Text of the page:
Tree of Thriving Professional Relationships

Angel Oak Tree

Trees play such a large part in our lives. Collectively, they are the lungs of the earth, whilst individually they can each be self sustaining eco-systems in their own right. On a more subtle level, they can be symbolic of many aspects of human life, including our professional relationships. I’ve used this idea to map out some ideas on maintaining sound business connections that thrive.

Roots

Groundedness – Ensure that you feel centred before any business meeting. Take time out to breathe, stretch, be in your body, before conversations that require you to contribute or make decisions. Work on methods to keep your cool and build these into your daily routine.

Vehicles of communication – Review how you communicate with clients, colleagues, employees and associates. Decide what needs to change, what needs freshening up, what needs to be stopped.

Trunk

Support – Keep a list of people in your mutual support network and maintain regular contact with them. Make it part of your routine to give to these people. You might give referrals, a listening ear, practical tips, pointers to useful resources, etc.

Strength – Make maintaining your health and wellbeing a professional priority as well as a personal one. You cannot function at your best with others when you are feeling under the weather.

Uprightness (integrity) – Know your personal and professional values (qualities such as honesty, fairness, compassion, simplicity etc). Have these written down where you can refer to them often and where you can use them to make decisions.

Branches

Flexibility – Make a point of asking for and listening to new ideas. Respond to complaints with curiosity and an open mind. Recognise the gift in the opinions of others. In particular, think of objections as opportunities to improve your service to others.

Growth – Look at your professional relationships as a reflection on where you need to develop. Particularly think of the relationships you’re finding challenging. Notice what these tell you about yourself.

Reaching out – Make a note of what you currently do to “meet people where they are”. Check up on your clients’, suppliers’ and colleagues’ understanding of your business purpose. Aim to improve your methods for educating them on your offering and the benefits it will give them.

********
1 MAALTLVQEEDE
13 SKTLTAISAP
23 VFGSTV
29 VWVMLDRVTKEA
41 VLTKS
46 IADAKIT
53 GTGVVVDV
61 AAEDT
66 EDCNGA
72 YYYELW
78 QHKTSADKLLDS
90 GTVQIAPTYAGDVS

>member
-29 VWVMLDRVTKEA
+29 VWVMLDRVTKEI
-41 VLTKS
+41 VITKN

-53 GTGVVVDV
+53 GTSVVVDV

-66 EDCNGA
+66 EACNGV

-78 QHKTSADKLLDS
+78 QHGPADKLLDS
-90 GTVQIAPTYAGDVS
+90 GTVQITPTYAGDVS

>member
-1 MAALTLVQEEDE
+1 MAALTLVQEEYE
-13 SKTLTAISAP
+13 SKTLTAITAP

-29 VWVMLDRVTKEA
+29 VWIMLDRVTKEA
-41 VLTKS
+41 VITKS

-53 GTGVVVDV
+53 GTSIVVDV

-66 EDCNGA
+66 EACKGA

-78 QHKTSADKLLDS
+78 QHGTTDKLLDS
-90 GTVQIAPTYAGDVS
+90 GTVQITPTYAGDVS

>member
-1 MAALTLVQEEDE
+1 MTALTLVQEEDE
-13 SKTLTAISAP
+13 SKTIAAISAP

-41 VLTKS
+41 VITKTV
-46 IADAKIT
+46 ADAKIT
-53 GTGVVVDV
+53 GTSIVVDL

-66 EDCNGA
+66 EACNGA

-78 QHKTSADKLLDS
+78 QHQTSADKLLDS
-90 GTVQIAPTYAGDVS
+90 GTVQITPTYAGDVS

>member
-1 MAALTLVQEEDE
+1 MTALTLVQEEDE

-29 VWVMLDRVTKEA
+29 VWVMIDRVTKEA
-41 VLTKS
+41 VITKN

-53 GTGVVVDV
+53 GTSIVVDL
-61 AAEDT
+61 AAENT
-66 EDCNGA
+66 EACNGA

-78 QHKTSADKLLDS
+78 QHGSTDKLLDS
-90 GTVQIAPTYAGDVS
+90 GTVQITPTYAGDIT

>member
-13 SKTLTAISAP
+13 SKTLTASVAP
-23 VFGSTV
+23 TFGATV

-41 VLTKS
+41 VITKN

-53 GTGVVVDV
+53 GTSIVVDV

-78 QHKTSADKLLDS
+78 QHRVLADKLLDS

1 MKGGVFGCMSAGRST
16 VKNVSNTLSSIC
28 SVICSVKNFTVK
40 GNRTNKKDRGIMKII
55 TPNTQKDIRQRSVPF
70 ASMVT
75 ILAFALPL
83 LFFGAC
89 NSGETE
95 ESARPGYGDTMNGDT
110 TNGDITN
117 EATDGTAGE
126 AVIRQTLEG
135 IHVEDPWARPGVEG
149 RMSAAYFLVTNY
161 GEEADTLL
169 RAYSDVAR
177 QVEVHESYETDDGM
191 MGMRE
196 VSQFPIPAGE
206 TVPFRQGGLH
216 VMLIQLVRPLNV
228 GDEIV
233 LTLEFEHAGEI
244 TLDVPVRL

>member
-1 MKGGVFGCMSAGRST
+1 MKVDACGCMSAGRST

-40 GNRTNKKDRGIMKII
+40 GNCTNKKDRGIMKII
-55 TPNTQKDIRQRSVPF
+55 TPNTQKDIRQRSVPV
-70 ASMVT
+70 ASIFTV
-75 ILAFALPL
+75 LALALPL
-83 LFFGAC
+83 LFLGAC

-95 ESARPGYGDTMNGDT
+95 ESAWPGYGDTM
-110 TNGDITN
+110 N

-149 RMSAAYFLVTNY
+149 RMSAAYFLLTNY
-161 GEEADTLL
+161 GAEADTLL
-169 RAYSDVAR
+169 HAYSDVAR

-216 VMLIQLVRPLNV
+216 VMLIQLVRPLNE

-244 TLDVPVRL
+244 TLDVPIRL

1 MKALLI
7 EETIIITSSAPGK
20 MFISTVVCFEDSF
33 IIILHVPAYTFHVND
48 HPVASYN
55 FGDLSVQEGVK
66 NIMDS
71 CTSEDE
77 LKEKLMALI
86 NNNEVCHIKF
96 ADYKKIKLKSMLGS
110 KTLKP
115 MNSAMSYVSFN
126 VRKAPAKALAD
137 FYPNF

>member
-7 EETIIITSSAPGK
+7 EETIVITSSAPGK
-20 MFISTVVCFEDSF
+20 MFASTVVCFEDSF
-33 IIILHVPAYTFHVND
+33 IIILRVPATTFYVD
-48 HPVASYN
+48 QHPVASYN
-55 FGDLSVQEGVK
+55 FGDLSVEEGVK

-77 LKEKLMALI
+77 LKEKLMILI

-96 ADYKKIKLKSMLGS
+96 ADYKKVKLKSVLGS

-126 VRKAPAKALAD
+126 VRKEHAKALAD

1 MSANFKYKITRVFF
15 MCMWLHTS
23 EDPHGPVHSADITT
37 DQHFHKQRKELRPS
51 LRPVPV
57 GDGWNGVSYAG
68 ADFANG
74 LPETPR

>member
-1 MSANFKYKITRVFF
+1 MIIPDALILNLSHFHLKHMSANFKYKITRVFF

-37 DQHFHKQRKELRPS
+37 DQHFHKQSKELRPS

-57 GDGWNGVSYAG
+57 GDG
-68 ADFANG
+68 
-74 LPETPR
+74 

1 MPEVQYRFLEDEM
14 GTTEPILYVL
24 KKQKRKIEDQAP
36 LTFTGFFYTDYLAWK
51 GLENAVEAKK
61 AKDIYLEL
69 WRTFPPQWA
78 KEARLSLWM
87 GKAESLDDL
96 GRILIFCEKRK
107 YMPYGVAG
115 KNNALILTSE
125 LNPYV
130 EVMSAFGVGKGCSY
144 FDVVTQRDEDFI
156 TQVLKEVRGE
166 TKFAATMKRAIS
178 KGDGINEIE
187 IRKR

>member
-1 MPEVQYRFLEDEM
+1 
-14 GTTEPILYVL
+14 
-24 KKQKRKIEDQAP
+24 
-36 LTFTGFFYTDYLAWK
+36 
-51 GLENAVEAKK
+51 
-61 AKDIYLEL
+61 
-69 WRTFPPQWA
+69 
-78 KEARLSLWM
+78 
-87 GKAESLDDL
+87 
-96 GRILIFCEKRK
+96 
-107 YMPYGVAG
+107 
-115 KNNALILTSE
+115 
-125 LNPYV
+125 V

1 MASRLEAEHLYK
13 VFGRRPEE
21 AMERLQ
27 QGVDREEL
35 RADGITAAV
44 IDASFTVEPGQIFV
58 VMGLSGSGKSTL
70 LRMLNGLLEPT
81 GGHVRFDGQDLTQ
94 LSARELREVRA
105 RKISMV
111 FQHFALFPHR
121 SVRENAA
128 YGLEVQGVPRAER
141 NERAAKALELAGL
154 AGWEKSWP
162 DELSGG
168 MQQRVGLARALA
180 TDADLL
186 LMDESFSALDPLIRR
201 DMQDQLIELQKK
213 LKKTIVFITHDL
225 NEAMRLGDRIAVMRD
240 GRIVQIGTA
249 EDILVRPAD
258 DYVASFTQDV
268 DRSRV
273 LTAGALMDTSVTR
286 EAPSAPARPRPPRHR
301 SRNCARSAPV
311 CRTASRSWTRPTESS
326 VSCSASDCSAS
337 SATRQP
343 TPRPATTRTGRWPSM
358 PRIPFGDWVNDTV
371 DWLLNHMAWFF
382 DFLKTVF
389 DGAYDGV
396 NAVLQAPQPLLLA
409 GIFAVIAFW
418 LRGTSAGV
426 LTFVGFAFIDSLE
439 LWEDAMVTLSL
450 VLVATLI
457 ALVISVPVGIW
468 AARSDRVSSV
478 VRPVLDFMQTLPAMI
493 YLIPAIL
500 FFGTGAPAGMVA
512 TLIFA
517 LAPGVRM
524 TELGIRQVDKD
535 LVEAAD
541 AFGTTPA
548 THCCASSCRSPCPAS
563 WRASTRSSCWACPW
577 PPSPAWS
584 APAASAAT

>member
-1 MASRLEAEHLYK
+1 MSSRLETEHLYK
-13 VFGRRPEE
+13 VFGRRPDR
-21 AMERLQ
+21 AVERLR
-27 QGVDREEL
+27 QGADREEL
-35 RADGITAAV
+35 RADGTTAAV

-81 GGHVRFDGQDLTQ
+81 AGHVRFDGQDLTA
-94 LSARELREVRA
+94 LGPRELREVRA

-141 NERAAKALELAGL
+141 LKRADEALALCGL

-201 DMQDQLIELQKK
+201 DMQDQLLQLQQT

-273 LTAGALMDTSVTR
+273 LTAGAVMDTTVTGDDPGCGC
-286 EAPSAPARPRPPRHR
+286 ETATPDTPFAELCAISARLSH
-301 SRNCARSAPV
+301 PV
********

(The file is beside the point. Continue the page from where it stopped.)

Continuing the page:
Leaves

Relationship with (sun)light – Ponder on how you relate to your spiritual nature. Notice how that shows up in your professional life, if it does at all. Make a point of using your intuition in your communication with others, as well as your knowledge.

Nourishment – Ensure that you nourish your professional relationships. You can do this by providing encouragement, practical support for others and inspiration. Remember also to provide yourself with regular doses of inspirational material.

Flowers

Beauty – Take some time to notice what is beautiful about your work and the people who are involved with it. Work on those elements that attract most clients to your offerings. Notice what keeps them hovering around. Use those strengths to under-promise and over-deliver.

Gratitude – Make space each day for expressing your gratitude to those with whom you work. This focuses yours and their attention on their strengths and their successes and helps them to empower themselves to achieve even more.

Fruit and Seeds

New life – Get together with others to start a new project or joint venture or rejuvenate an old one. When dealing with others in your profession or trade, focus on cooperation rather than competition, co-creation rather than power struggles.

Congratulations! – Celebrate your successes with those who helped you.

 

When you contemplate your professional relationships thriving, what do trees symbolise for you?

 

(Image courtesy of Serge Skiba on Flikr Creative Commons.)

 

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